Copying to create your own work

The Internet is the world’s biggest copy machine. All it takes is a right click to replicate someone else’s work. As long as you give credit to the source you’re in the clear.

But copying someone’s idea and personalizing it is a different kind of copying, the one that enables you to get started.

The reason I started the weekly reading recommendations is because I saw the format on Om Malik’s blog. The reason I started my music blog Silem Davis was because I liked Maria Popova’s “Literary Jukebox” concept. The reason I used the Paper Fifty Three Tumblr blog template was because I liked the way it displayed art. One of the reasons I blog daily and in short succinct paragraphs is to ape the style of Seth Godin. These are just some of the more recent examples where I copied a concept to express my own work.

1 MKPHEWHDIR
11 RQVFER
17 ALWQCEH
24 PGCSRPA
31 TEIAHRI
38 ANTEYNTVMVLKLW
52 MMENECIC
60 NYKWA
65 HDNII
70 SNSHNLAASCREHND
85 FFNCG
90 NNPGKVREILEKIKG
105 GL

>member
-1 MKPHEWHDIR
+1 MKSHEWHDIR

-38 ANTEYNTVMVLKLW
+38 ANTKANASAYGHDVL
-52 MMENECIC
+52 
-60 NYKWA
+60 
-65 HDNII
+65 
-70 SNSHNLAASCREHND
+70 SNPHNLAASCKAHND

There’s literal copying in the form of plagiarism and then there’s inspirational copying where you see a concept or idea and emulate it your own format, words, and discoveries. There’s no harm in the latter.

Copying is the process of learning and combining ideas that fit your style.  The baton of influence just keeps getting passed on to inspire others to create their own work.  After all, “Imitation is the sincerest form of flattery.”

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By Wells Baum

Wells Baum is a daily blogger who writes about Life & Arts. He's also the author of and four books.